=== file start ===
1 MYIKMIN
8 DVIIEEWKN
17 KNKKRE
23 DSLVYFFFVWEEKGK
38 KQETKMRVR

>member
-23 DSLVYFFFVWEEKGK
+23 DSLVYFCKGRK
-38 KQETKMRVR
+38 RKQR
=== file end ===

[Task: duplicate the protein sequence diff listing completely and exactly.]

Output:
1 MYIKMIN
8 DVIIEEWKN
17 KNKKRE
23 DSLVYFFFVWEEKGK
38 KQETKMRVR

>member
-23 DSLVYFFFVWEEKGK
+23 DSLVYFCKGRK
-38 KQETKMRVR
+38 RKQR